Title

Accountant's Legal Liability

Date of Submission

1983

Document Type

Thesis

Degree Name

Master of Science in Accounting

Department

Accounting

LCSH

Accountants--Malpractice

Call No. at the Univ. of New Haven Library

AS 36 .N29 Acc. 1983 no.13

Abstract

The legal atmosphere surrounding the liability of accountants has caused a great deal of anxiety among practicing members of the accounting profession. Auditors have been under a great deal of attack in recent years, not only involving court cases, but also at the Securities and Exchange Commission (SEC) and in congressional proceedings and reports. Demands for increased regulations are heard quite frequently and the accounting profession is struggling to respond to these pressures. The purpose of this paper is to illustrate the evolution of the legal liability of accountants by examining landmark cases relating to the accountant's liability to third parties. Both common law cases and those cases involving the Federal Securities' Acts will be discussed. When dealing with the Federal Securities' Acts, attention will be focused on section 11 of the 1933 Act and section 10b of the 1934 Act.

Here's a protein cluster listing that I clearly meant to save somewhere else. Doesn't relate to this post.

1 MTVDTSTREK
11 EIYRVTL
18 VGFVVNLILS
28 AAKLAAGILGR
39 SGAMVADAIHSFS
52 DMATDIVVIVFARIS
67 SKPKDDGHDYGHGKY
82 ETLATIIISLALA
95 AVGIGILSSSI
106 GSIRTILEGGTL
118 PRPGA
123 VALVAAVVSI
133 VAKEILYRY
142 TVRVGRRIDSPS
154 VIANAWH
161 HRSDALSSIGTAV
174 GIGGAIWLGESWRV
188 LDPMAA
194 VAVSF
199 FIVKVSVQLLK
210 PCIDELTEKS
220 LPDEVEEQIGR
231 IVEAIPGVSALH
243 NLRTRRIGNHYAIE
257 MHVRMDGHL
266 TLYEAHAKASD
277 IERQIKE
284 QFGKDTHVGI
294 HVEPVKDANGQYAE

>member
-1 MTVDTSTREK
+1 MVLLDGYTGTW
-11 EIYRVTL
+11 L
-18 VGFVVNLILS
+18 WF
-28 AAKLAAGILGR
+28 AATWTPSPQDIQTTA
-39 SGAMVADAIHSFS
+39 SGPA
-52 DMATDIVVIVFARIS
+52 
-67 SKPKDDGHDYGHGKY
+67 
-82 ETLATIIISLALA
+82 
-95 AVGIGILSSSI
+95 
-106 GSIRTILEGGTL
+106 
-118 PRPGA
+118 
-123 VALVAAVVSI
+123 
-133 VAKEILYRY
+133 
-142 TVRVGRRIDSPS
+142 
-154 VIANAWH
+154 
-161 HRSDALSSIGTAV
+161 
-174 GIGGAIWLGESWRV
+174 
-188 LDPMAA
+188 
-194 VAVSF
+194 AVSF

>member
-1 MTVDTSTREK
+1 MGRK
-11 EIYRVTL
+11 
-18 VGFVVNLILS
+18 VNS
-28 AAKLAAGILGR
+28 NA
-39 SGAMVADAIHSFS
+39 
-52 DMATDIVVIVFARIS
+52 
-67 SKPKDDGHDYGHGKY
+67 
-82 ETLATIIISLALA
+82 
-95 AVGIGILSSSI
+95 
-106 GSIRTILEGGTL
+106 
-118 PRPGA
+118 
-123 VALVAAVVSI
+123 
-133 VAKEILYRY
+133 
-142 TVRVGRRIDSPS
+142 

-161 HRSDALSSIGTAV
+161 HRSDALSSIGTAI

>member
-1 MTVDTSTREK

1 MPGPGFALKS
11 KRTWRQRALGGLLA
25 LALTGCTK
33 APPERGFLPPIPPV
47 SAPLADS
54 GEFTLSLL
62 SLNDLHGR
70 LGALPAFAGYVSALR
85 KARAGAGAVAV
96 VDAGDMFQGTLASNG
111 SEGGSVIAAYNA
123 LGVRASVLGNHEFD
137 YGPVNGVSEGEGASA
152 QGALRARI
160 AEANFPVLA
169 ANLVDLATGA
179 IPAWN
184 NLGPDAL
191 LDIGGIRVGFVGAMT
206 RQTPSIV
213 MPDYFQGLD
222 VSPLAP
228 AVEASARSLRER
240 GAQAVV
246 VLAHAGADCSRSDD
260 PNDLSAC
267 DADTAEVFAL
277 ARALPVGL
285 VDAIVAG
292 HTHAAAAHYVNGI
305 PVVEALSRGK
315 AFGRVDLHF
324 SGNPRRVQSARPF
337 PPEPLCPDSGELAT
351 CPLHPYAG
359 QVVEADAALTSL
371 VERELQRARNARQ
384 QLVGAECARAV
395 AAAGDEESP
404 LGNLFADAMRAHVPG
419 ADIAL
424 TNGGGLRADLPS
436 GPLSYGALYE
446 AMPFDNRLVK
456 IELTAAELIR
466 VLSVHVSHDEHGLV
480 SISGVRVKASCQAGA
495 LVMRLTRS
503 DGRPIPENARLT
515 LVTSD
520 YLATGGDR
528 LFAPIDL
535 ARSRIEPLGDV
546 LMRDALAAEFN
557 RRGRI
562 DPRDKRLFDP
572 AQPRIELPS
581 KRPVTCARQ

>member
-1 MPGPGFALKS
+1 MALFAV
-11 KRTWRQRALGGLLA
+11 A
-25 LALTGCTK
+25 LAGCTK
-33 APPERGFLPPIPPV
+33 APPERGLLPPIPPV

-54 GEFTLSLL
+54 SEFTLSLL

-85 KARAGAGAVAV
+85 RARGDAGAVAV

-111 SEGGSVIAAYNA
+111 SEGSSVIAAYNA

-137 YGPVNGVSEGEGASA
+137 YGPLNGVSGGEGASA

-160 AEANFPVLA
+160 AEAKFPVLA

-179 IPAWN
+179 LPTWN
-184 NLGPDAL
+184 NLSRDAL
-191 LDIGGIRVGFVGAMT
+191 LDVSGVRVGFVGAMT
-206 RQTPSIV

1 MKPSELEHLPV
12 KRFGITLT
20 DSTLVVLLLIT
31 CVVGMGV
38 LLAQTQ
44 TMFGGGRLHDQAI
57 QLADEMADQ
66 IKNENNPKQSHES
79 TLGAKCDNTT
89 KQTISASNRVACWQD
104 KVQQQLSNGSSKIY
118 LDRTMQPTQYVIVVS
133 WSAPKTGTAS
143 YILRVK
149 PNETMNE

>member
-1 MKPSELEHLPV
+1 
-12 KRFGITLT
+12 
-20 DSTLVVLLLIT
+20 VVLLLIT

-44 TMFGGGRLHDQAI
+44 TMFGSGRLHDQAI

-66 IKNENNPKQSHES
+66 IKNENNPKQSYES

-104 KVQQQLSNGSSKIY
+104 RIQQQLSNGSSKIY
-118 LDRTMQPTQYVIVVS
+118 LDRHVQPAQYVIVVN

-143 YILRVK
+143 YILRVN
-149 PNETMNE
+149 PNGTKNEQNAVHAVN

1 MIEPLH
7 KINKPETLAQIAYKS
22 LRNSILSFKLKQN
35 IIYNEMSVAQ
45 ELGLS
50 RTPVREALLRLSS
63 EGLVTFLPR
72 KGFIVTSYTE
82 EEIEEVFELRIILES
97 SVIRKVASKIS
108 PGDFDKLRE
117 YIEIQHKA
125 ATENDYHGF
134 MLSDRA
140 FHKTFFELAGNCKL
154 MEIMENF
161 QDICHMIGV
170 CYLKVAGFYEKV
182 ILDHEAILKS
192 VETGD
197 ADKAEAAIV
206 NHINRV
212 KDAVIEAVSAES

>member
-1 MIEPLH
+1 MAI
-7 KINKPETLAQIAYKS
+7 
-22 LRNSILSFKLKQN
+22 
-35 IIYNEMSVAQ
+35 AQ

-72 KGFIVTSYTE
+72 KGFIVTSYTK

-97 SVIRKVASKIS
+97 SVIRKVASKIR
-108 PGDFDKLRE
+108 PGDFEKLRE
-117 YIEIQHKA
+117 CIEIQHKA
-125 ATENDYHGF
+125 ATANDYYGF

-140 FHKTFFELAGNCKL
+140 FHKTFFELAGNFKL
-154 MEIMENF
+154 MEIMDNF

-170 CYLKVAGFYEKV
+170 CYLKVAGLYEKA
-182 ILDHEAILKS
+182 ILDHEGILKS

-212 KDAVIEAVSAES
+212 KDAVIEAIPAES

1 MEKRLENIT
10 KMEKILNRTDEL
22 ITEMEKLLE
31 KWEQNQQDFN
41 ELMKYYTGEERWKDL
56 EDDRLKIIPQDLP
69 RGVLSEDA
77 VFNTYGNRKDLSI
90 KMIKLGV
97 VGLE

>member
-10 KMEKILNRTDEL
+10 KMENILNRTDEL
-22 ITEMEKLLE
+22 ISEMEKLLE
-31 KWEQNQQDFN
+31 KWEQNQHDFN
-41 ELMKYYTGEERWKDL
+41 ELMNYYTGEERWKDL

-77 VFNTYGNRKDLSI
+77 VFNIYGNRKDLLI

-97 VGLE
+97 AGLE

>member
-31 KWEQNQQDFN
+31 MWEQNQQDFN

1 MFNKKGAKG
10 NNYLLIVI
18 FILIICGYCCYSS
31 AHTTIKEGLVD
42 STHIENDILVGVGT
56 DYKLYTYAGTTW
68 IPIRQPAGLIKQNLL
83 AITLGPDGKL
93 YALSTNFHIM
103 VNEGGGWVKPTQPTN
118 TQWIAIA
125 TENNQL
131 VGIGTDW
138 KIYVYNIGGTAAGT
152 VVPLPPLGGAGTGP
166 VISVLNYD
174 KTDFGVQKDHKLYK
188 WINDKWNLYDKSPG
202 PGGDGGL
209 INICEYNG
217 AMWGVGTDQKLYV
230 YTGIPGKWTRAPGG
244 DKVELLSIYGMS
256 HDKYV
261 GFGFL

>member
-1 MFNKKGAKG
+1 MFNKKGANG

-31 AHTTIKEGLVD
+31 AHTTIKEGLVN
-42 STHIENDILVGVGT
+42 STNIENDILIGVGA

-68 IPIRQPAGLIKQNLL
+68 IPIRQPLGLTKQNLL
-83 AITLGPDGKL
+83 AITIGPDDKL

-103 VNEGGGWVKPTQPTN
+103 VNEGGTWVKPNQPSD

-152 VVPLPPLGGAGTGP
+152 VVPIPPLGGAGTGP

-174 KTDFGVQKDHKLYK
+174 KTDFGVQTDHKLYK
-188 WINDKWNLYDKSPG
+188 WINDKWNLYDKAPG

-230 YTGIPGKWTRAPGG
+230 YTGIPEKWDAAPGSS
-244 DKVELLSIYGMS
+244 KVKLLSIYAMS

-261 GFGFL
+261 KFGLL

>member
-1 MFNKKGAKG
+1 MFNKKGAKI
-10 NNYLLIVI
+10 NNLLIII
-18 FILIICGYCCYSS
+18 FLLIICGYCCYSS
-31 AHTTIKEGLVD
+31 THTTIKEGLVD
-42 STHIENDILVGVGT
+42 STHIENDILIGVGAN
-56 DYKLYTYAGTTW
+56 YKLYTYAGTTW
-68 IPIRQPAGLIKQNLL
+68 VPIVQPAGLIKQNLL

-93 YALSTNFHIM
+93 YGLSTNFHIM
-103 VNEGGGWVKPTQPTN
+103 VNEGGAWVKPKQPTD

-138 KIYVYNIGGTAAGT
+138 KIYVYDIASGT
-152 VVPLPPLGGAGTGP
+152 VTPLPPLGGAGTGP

This is not a paper on how an accountant should avoid liability, but rather what has occurred and what the ramifications are to the accounting profession. By analyzing the nature of lawsuits and sources of potential liability, it is this writer's contention that the reader will have a good conception of how the legal atmosphere surrounding the liability of accountants has evolved and what the accountant's posture should be in this "Age of litigation."

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